They’re So Excited, And Just Can’t Hide It…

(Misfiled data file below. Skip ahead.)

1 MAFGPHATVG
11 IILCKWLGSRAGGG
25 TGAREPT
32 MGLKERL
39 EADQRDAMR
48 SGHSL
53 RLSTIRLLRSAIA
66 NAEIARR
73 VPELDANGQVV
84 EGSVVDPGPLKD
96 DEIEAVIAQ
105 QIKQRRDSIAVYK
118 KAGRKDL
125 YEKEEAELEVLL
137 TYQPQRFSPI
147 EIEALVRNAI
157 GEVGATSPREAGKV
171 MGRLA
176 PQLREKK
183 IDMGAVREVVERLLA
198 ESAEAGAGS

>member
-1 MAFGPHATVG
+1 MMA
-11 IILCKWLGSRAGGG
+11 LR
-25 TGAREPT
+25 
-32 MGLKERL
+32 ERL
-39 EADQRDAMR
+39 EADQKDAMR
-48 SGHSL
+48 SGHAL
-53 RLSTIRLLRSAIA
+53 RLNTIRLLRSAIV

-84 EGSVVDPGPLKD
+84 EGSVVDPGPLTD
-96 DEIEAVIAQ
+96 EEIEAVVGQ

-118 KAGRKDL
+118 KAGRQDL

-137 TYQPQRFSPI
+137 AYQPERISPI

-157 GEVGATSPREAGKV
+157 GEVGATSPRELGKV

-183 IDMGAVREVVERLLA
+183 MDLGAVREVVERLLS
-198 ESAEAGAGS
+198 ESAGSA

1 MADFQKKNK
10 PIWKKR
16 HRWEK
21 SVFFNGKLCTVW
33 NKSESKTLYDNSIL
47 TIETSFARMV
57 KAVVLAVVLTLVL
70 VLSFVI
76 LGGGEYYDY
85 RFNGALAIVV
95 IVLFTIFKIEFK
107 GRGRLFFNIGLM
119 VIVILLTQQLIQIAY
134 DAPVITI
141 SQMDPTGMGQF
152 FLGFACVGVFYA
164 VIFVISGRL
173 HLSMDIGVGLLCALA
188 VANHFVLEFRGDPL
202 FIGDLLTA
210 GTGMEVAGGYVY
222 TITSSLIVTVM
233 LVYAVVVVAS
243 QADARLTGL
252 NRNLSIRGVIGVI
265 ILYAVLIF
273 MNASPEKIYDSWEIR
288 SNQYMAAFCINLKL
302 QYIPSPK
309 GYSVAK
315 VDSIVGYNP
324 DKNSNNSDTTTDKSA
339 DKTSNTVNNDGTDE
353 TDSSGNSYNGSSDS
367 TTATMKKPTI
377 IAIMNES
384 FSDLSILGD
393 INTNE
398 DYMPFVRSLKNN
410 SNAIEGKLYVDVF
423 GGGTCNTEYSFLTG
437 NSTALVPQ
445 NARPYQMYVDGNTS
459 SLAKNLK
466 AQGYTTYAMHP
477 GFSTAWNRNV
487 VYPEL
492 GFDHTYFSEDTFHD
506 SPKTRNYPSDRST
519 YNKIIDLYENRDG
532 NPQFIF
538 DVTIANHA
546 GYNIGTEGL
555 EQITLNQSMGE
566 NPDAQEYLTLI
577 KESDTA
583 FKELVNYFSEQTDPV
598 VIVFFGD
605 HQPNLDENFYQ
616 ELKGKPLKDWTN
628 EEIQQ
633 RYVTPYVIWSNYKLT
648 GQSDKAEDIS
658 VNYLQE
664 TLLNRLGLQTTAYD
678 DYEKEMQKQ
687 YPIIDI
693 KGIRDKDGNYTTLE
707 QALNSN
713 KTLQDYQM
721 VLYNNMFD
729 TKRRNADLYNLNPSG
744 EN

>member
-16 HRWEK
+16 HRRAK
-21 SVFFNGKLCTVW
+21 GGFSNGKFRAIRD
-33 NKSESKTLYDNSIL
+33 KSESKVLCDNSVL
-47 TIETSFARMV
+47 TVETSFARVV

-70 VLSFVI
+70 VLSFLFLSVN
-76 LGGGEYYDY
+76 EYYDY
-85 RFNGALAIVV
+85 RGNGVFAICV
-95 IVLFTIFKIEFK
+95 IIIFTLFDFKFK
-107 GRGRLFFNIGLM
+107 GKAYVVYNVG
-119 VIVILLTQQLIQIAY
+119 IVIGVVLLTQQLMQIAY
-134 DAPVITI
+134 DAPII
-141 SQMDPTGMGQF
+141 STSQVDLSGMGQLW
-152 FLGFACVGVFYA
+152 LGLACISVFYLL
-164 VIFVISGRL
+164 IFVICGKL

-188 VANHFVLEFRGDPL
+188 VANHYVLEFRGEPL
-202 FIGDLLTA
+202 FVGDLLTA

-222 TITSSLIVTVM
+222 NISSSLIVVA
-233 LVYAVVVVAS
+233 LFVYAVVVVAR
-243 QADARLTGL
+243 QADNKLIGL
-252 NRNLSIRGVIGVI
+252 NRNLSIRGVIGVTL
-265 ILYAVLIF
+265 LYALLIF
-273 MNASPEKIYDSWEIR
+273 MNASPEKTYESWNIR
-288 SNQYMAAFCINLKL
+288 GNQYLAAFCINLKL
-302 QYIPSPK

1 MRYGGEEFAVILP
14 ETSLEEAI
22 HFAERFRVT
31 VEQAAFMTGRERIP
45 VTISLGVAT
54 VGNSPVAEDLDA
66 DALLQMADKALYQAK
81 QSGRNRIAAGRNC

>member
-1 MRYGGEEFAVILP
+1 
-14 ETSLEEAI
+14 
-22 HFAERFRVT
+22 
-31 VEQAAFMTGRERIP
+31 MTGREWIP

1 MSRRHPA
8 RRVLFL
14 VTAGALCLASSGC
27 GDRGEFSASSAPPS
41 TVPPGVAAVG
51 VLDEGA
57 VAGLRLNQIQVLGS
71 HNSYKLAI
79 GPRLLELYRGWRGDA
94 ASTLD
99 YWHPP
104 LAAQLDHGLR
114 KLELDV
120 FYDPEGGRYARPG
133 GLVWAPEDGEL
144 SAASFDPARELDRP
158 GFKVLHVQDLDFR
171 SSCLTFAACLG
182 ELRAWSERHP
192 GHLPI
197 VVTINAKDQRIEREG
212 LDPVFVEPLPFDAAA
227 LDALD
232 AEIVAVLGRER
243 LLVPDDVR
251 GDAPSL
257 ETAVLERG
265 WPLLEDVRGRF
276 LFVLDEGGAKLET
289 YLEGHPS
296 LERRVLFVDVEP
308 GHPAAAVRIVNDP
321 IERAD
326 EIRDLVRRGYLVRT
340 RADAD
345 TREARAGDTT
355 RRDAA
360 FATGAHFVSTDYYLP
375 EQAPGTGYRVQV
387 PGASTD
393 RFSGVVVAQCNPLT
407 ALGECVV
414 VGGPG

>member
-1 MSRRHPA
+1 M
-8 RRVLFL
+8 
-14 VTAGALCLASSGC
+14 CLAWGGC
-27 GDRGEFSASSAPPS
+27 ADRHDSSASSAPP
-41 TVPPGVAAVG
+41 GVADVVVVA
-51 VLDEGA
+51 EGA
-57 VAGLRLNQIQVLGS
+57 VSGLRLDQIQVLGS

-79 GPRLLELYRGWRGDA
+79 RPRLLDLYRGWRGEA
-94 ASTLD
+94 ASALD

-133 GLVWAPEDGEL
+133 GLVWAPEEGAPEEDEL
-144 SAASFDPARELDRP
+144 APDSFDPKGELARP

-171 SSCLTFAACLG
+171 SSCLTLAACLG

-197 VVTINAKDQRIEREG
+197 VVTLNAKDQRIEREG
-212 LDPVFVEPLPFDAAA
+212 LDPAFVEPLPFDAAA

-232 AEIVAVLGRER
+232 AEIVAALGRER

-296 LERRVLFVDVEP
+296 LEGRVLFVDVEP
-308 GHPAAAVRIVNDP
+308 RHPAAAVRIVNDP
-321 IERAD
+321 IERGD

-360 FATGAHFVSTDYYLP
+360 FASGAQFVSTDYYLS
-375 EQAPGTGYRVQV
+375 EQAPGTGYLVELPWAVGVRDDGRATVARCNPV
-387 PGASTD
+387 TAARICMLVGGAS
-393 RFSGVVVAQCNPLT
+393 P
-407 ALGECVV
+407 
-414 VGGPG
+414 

It seems that the Republican base has a demonstrated passion and excitement toward what they see as a way to defeat the Democratic field.  The Dems, on the other hand, are simply bogged down with progressive factions and lack the fire and will, on top of the dividing and bickering within the party.  The poor showing with McAuliffe and his strategy of using Trump as a reason rather places doubt on a future strategy of pushing Trump-the-bad-man as the overriding theme to not vote GOP.  Seems Governor-elect Youngkin managed a bit of a Trump two-step without ticking off the Old Orange Man in the process.  In spite of McAuliffe trying to push the Trump identity onto Youngkin throughout the election, Youngkin himself managed to null the effect of Trump adhering to a number a smaller strategies.  One was seldom, if at all, mentioning Trump’s name.  He also focused some typically Trump Conservative issues like mask mandates, CRT in education, et al, and presenting it in an umbrella of parental control.  This seemed to cater to the traditional Trumpian voter and at the same time bring onboard parents.. mothers… across a political spectrum.  McAuliff’s flub-not-a-real-flub about parents should not be involved in their child’s education, just served to enhance angst of parents.  The other strategy Youngkin used was keeping Trump himself at arm’s length… no direct campaign involvement.  With his win he’s now perching on the ledge of political superstardom.  What remains is how he might govern given he’s not “used” Trump directly yet he managed Trump’s endorsement.  The unknown is if he will lean “Trump” confrontational  or be a more moderate Conservative.